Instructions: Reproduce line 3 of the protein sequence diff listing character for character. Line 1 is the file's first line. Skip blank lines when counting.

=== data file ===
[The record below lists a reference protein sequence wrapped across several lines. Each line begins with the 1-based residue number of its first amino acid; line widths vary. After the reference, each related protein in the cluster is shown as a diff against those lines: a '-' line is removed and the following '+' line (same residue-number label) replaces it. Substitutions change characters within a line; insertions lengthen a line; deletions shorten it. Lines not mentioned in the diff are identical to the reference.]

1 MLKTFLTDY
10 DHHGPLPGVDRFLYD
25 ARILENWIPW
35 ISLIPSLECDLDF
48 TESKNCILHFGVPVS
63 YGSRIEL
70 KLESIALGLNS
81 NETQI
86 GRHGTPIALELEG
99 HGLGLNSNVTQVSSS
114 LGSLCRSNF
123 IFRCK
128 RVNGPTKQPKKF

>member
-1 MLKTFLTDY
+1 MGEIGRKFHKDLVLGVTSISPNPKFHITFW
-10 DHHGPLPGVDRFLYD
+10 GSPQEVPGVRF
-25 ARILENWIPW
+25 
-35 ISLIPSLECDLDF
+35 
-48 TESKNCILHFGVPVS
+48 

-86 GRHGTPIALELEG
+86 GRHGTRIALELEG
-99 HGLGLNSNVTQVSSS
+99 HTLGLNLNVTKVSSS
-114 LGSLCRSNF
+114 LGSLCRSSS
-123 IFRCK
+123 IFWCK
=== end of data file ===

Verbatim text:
10 DHHGPLPGVDRFLYD